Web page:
In a not-at-all-surprising-turn, a new study completed by from the Creative Artists Agency and tech company Shift7 found that the 350 top-grossing films from 2014 to 2017 starring women earned more than their male-led counterparts.*
In conjunction with Time’s Up, the study was commissioned in hopes of proving to Hollywood what many viewers already know: Female-led films can be just as successful, if not more so, than those focused on cisgender male leads.
The results proved to be true at every budget level, although as the New York Times pointed out, movies in the $30 million to $50 million budget range had a small lead in median (though not average) box office.
Some of the films included in the study were the Anna Kendrick starrer Trolls, the Megan Fox–led Teenage Mutant Ninja Turtles, Inside Out, Moana, and the game-changing blockbuster Wonder Woman, which left countless women crying their way through screenings across the world.
Other highly successful female-led films in the past year included Academy Award nominees Lady Bird and I, Tonya and the live-action reimagining of Beauty and the Beast. For the purposes of the study, both The Force Awakens and The Last Jedi—the highest-grossing movies of 2015 and 2017—were counted as male-led because Harrison Ford and Mark Hamill are listed first in the Gracenote database.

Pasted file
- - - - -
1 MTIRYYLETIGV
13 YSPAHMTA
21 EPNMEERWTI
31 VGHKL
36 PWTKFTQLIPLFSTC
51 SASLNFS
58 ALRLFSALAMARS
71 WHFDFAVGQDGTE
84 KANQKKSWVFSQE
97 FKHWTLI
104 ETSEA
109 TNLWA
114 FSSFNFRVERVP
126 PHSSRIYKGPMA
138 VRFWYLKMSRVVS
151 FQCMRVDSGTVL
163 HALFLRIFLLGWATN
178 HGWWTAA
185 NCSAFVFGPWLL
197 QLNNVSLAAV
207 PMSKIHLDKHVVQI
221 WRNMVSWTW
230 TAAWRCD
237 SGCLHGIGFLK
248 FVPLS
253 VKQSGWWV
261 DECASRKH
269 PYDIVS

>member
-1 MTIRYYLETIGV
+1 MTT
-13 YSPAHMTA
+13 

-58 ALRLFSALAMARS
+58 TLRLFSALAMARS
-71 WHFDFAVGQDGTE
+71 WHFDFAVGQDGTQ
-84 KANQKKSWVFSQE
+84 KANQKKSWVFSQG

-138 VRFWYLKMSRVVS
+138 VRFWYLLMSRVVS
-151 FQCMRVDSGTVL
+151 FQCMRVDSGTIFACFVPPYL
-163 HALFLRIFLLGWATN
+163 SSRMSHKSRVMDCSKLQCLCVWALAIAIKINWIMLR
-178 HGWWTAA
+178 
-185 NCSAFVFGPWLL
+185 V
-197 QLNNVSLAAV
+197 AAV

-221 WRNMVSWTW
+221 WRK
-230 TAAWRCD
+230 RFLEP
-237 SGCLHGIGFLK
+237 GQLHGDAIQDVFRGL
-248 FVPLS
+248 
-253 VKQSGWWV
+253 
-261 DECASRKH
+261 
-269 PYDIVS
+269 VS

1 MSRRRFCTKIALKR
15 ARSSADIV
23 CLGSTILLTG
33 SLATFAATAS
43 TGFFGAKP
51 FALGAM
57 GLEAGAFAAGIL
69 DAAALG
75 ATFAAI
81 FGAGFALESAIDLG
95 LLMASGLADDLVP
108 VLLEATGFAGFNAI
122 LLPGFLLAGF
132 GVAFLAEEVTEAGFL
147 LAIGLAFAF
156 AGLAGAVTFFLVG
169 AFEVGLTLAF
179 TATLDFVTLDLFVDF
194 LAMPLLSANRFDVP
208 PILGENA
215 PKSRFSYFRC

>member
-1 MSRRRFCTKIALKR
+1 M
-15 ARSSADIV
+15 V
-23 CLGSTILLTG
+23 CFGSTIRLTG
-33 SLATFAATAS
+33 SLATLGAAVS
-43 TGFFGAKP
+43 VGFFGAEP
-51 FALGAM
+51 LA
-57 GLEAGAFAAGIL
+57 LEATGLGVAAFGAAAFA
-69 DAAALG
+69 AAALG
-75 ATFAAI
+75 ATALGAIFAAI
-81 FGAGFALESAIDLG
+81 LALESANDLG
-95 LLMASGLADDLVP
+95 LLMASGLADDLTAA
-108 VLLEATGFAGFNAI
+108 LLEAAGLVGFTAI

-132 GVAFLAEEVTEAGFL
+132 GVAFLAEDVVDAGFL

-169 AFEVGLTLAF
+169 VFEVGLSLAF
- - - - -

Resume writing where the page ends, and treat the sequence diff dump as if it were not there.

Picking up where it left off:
CAA’s study also found that films that passed the Bechdel test, which analyzes if two female characters have a conversation about something other than a man, earned more than those that did not. The study also found that no film since 2012 has earned $1 billion without passing the Bechdel test.
While these findings deliver a compelling argument for why there should be more female-led projects, all but one of the films mentioned above are led by white women. Female-led stories are both profitable and important; however, films led by women of color are far less frequent. Some have proved to be massively successful as well, with Girls Trip and Hidden Figures earning large box office profits, Oscar nominations, and the former bringing forth a breakout star in Tiffany Haddish.
The clear disparity between the number of projects starring women of color comes after a 2017 study by CAA which concluded that diverse casting correlates with higher box office.
Even with the undeniable profitability and critical and social success of these films, a study by San Diego State University found that the number of female protagonists with speaking roles in top films decreased from 2016 to 2017, bringing us to the most logical conclusion: Hollywood likes seeing muscle-y men punch things more than they like making money.
Correction, Dec. 12, 2018: This post originally misidentified Shift7 as a digital strategist. It is a tech company.